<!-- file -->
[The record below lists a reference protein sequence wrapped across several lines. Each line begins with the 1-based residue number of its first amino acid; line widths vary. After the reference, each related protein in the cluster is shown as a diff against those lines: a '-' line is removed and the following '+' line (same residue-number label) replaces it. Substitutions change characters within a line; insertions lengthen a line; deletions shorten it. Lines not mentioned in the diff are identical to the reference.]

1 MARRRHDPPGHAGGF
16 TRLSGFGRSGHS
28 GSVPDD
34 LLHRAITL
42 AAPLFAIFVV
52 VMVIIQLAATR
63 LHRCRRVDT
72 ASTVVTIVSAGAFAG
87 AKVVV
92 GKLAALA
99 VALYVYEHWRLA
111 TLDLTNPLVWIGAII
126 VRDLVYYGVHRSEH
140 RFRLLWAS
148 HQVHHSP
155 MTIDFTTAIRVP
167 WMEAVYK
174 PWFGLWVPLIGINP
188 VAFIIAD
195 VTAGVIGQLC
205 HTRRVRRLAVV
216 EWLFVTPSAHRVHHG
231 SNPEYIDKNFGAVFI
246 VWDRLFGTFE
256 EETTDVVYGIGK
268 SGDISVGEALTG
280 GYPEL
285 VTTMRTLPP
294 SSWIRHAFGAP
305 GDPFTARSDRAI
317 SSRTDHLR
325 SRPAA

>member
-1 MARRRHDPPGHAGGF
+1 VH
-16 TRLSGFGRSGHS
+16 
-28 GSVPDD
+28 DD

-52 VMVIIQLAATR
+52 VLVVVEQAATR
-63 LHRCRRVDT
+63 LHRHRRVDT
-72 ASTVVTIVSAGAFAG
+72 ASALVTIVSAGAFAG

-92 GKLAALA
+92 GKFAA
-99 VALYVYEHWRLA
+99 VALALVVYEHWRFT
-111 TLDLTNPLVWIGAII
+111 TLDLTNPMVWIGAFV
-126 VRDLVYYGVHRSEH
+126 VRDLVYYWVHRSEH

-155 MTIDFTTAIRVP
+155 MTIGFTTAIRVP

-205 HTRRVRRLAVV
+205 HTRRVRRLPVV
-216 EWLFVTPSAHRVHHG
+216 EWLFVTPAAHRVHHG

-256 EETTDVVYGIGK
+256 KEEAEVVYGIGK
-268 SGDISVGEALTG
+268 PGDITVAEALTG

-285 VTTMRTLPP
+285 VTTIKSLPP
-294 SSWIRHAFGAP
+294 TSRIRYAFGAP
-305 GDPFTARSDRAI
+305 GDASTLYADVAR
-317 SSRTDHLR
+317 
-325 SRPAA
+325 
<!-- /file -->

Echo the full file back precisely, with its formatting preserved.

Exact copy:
[The record below lists a reference protein sequence wrapped across several lines. Each line begins with the 1-based residue number of its first amino acid; line widths vary. After the reference, each related protein in the cluster is shown as a diff against those lines: a '-' line is removed and the following '+' line (same residue-number label) replaces it. Substitutions change characters within a line; insertions lengthen a line; deletions shorten it. Lines not mentioned in the diff are identical to the reference.]

1 MARRRHDPPGHAGGF
16 TRLSGFGRSGHS
28 GSVPDD
34 LLHRAITL
42 AAPLFAIFVV
52 VMVIIQLAATR
63 LHRCRRVDT
72 ASTVVTIVSAGAFAG
87 AKVVV
92 GKLAALA
99 VALYVYEHWRLA
111 TLDLTNPLVWIGAII
126 VRDLVYYGVHRSEH
140 RFRLLWAS
148 HQVHHSP
155 MTIDFTTAIRVP
167 WMEAVYK
174 PWFGLWVPLIGINP
188 VAFIIAD
195 VTAGVIGQLC
205 HTRRVRRLAVV
216 EWLFVTPSAHRVHHG
231 SNPEYIDKNFGAVFI
246 VWDRLFGTFE
256 EETTDVVYGIGK
268 SGDISVGEALTG
280 GYPEL
285 VTTMRTLPP
294 SSWIRHAFGAP
305 GDPFTARSDRAI
317 SSRTDHLR
325 SRPAA

>member
-1 MARRRHDPPGHAGGF
+1 VH
-16 TRLSGFGRSGHS
+16 
-28 GSVPDD
+28 DD

-52 VMVIIQLAATR
+52 VLVVVEQAATR
-63 LHRCRRVDT
+63 LHRHRRVDT
-72 ASTVVTIVSAGAFAG
+72 ASALVTIVSAGAFAG

-92 GKLAALA
+92 GKFAA
-99 VALYVYEHWRLA
+99 VALALVVYEHWRFT
-111 TLDLTNPLVWIGAII
+111 TLDLTNPMVWIGAFV
-126 VRDLVYYGVHRSEH
+126 VRDLVYYWVHRSEH

-155 MTIDFTTAIRVP
+155 MTIGFTTAIRVP

-205 HTRRVRRLAVV
+205 HTRRVRRLPVV
-216 EWLFVTPSAHRVHHG
+216 EWLFVTPAAHRVHHG

-256 EETTDVVYGIGK
+256 KEEAEVVYGIGK
-268 SGDISVGEALTG
+268 PGDITVAEALTG

-285 VTTMRTLPP
+285 VTTIKSLPP
-294 SSWIRHAFGAP
+294 TSRIRYAFGAP
-305 GDPFTARSDRAI
+305 GDASTLYADVAR
-317 SSRTDHLR
+317 
-325 SRPAA
+325 